The Central Nervous System and Weight Training

admin March 18, 2014 Comments

When it comes to our overall health and fitness, it’s important that we do all that we can to ensure that we’re as healthy and as well protected as we can possibly be. Take bodybuilding and weight training for instance. Some people seem to think that in order to build muscle, you simply need to walk into a gym and workout for several hours at a time, before repeating the entire process all over again the next day. The truth is that training in this manner is no beneficial or healthy in the slightest, as you’re basically destroying tiny muscle fibers when you exercise, and aren’t giving them enough time for the body to recover and rebuild them even bigger and stronger than they were previously. In bodybuilding, rest and recovery is every bit as important as actually training, in fact, possibly even more so. You may be surprised to hear however, that as well as resting your muscles, your central nervous system also needs a good rest to allow you to properly bulk up and enhance your physiques.


How Can the Central Nervous System (CNS) Help Build Muscle?


The central nervous system is a crucial part of your actual nervous system, consisting of both the spinal cord, and the brain, with the two being connected to one another. The central nervous system is responsible for close to every  activity we perform on a daily basis. Each and every one of you reading this for example, are doing so thanks to the CNS sending impulses and messages to your eyes, allowing them to read the words, before sending more back to our brains, allowing them to actually decipher what each word means. These messages are sent to all major organs and body parts, and take literally tiny fractions of a second to be sent and deciphered. Not surprisingly then, the CNS is also responsible for telling each one of your muscles how to function whenever you pick an object up, including a set of dumbbells or a barbell. There are several ways in which it can help. Including:


Activating Motor Units – Motor units are found within our muscles that actually activate a number of muscle fibers responsible for allowing the muscle to contract and actually work.


Helping to Enhance ‘Rate Coding’ – Rate Coding basically refers to however many motor units can become activity whenever a muscle contracts. The stronger a CNS is, the more motor units will be activated and the more efficient a muscle will be. People with large levels of rate coding are generally considered to be better athletes as their muscles are able to deliver faster, more explosive movements than regular people.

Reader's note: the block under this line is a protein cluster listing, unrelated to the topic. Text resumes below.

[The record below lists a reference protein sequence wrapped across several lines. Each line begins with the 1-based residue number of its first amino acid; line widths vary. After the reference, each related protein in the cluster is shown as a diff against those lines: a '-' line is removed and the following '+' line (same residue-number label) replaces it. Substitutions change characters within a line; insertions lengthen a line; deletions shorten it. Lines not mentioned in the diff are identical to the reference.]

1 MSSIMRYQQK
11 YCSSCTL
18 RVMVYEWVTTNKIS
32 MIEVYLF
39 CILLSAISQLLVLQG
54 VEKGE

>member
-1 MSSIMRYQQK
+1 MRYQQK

Improved Levels of Coordination – Whenever you lift any form of weight, be it in a gym or around the house, certain levels of coordination are required. There are two basic forms of coordination, inter, and intra – muscle coordination. The higher the levels of both of these forms of coordination are within a person, the more weight they’ll therefore be able to lift as not only will you be generating more force out of every muscle within your body, but you’ll also be able to generate a greater force output as well, as all of your muscles will be working together with one another extremely efficiently.


Improved Muscle Synchronization – As well as being able to generate more force and power thanks to a fully functioning CNS, another key benefit is the fact that lifters can actually utilise specific fast-twitch muscle fibers at will, this is known as muscle synchronization. Most of these muscle fibers are normally selected based on a typical basis of smallest to largest. Lifters with well developed, fully functioning CNS’s however, can utilise fibers of any size, at will. This in turn means a lifter can generate more strength at a much faster rate than somebody with an underperforming CNS.


Although the four examples listed above sound pretty complex, the CNS actually helps the muscles to function at their highest capacity, within a matter of milliseconds. The four examples laid out above work in tandem with one another, to allow the muscles to work at their absolute highest capacity before fatiguing. This means that the harder they can work, and for the longer periods of time, the more efficient a person will be in the gym. The CNS is just as important as your muscles, in fact, even more so, and it can become stressed and overworked with prolonged bouts of physical training and exercise. Just like the muscles, it too needs a break in order to recover from time to time, which is why rest days off from training and so, so beneficial. Think of rest days as allowing your body the chance to recharge its battery, with your CNS taking on the role of the actual battery itself. A couple of days off from training every week can do wonders for your CNS, which in turn will do wonders for your actual body itself. With so many facets of bodybuilding and physiques sport that are required to be optimized for success, it is easy for us to forget some of the fundamentals, but the nervous system is literally the center of everything we do.